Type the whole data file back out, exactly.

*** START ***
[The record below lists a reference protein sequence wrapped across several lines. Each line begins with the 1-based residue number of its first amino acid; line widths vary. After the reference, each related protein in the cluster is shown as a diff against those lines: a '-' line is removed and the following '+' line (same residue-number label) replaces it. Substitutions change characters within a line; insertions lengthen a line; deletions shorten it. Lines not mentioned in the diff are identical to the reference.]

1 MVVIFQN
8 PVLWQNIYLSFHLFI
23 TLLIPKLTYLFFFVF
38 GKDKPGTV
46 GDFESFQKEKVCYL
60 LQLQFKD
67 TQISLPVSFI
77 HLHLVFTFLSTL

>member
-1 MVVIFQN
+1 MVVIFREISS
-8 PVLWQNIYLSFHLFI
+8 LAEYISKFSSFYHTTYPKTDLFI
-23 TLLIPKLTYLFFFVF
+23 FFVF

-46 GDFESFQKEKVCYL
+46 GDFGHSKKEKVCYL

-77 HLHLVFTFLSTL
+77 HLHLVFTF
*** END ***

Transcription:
[The record below lists a reference protein sequence wrapped across several lines. Each line begins with the 1-based residue number of its first amino acid; line widths vary. After the reference, each related protein in the cluster is shown as a diff against those lines: a '-' line is removed and the following '+' line (same residue-number label) replaces it. Substitutions change characters within a line; insertions lengthen a line; deletions shorten it. Lines not mentioned in the diff are identical to the reference.]

1 MVVIFQN
8 PVLWQNIYLSFHLFI
23 TLLIPKLTYLFFFVF
38 GKDKPGTV
46 GDFESFQKEKVCYL
60 LQLQFKD
67 TQISLPVSFI
77 HLHLVFTFLSTL

>member
-1 MVVIFQN
+1 MVVIFREISS
-8 PVLWQNIYLSFHLFI
+8 LAEYISKFSSFYHTTYPKTDLFI
-23 TLLIPKLTYLFFFVF
+23 FFVF

-46 GDFESFQKEKVCYL
+46 GDFGHSKKEKVCYL

-77 HLHLVFTFLSTL
+77 HLHLVFTF